tcp_nodelay: "disable the Nagle buffering algorithm". There you go!

Actually, it is for use with items than do not require a response. General web use does require a response from the client and so, going against the default, I would change this to off.

You can read more about tcp_nodelay here.

So there you are. I have changed the two default tcp settings. Your experience may show otherwise and, again, all I can say is experiment with your site/app - what do you need?

keepalive

Default:

#keepalive_timeout  0;
keepalive_timeout  65;

The default is very high and can easily be reduced to a few seconds (an initial setting of 2 or 3 is a good place to start and you will rarely need more than that). If no new requests are received during this time the connection is killed.

OK, but what does it mean? Well, once a connection has been established and the client has requested a file, this says "sit there and ignore everyone else until the time limit is reached or you get a new request from the client".

Why would you want a higher time? In cases where there will be a lot of interactivity on the site. However, in most cases, people will go to a page, read it for a while and then click for the next page. You don't want the connection sat there doing nothing and ignoring other users.

gzip

Default:

gzip  on;

Good. We like gzip. It allows for instant, real time compression.

I would add a couple more settings as follows:

gzip_comp_level 2;
gzip_proxied any;
gzip_types      text/plain text/html text/css application/x-javascript text/xml application/xml 
application/xml+rss text/javascript;

I think those are self explanatory and simply add to the gzip setting. You can read more about the various gzip settings on this page.

include

Default:

include /etc/nginx/sites-enabled/*;

Defines what settings to include that are located outside of the main nginx.conf.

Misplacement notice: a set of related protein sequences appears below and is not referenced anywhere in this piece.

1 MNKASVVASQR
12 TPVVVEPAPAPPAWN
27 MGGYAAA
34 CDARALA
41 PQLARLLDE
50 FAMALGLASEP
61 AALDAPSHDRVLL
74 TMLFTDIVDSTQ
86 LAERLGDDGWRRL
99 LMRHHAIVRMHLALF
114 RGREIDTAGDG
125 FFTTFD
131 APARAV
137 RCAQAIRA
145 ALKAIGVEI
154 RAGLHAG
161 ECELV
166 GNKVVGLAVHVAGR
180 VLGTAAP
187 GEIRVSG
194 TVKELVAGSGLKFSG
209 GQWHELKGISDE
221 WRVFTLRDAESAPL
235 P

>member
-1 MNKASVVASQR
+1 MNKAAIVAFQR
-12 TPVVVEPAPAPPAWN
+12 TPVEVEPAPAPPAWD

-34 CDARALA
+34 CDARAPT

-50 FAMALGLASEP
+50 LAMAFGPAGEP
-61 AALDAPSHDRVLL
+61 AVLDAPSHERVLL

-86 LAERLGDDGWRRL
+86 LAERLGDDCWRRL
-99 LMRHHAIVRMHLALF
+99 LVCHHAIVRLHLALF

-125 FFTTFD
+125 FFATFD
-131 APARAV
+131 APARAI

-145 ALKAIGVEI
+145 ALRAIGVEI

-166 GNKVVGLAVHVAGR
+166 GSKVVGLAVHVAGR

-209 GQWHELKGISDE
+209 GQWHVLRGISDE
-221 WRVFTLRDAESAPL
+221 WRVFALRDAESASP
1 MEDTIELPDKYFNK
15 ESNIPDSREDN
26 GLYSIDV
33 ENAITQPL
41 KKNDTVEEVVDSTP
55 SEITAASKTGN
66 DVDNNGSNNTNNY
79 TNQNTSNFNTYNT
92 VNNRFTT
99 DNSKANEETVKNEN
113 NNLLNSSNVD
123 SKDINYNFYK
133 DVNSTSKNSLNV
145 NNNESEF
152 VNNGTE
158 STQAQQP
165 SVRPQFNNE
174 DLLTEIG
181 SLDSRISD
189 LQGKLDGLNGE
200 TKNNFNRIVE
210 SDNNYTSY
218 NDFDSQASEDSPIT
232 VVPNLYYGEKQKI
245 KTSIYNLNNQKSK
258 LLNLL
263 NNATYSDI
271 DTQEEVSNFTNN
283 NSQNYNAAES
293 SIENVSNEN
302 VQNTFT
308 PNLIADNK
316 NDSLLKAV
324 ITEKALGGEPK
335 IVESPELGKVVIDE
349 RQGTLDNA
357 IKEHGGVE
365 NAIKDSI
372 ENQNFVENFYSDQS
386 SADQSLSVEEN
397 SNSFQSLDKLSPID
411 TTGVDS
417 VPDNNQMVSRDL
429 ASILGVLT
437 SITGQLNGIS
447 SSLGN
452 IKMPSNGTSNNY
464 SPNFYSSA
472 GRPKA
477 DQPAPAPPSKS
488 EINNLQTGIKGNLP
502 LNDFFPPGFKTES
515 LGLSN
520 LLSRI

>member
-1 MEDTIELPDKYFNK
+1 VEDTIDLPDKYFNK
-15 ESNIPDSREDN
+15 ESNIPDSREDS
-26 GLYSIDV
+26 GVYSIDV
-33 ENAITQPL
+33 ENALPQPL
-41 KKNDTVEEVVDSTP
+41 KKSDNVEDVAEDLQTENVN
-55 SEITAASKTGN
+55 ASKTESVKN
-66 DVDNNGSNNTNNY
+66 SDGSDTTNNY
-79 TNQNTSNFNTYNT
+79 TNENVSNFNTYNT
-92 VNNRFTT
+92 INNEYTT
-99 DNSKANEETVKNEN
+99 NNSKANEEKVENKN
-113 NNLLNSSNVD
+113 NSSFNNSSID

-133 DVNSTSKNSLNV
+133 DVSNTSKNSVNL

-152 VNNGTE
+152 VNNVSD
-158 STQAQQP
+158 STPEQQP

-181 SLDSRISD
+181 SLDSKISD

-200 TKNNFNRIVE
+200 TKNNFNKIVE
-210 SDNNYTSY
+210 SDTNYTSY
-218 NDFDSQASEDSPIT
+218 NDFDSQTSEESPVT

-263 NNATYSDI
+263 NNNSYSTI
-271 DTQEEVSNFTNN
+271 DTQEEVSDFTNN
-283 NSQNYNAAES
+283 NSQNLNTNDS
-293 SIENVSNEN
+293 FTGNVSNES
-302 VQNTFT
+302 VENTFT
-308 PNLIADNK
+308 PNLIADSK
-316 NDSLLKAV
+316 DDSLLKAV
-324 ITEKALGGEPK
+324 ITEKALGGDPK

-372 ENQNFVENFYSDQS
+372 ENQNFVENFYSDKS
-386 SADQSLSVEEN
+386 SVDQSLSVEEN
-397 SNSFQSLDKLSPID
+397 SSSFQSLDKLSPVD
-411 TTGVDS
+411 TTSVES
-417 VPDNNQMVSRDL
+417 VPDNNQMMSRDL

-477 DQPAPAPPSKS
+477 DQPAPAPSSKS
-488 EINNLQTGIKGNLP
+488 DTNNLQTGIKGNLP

In this case, it points to the sites-enabled directory so it will include any symlinks. Thus enabling any 'available' sites.

I talk more on the sites-available and sites-enabled directories in the Ubuntu Gutsy Nginx layout article.

Summary

Phew. There's a lot going on in this article, especially from such a small config file.

However, taking one setting at a time, we can see that each one is not only essential but pretty flexible.

The next articles will take you through setting up virtual hosts and move onto mongrel integration for your Ruby on Rails applications.

PickledOnion.

Article Comments:

Michael commented Thu Dec 20 17:37:52 UTC 2007:

Having followed the install from source route, my nginx.conf file is here:

/usr/local/nginx/conf rather than at /etc/nginx

Should I copy to /etc/nginx, or is that not necessary?

Ian Clifton commented Sat Feb 02 07:41:42 UTC 2008:

In the http section, I recommend adding "server_tokens off;" in order to avoid showing the nginx version. This is similar to setting "ServerTokens" to "Prod" in Apache.

Geoff Cheshire commented Mon Mar 24 17:31:23 UTC 2008:

Ian, that servertokens off; directive is not working for me. I get an unknown directive "servertokens" error when I try starting nginx again.

samotage commented Mon Aug 04 00:27:44 UTC 2008:

lerverley. Thanks for the keepalive tips.

Sam.

Brian Armstrong commented Wed Feb 18 22:16:40 UTC 2009:

Hey Guys,

Just wanted to let you know that this worked fine for me, but once I turned on SSL I encountered a problem. For larger text files, like prototype.js, it would only display part of the file, and then hang the browser.

After much Googling I found a solution. Basically you have to add this under the other gzip options:

gzip_buffers 16 8k;

You can read more here: http://blog.leetsoft.com/2007/7/25/nginx-gzip-ssl And here: http://forums.pragprog.com/forums/66/topics/924

Thanks! Brian Armstrong www.UniversityTutor.com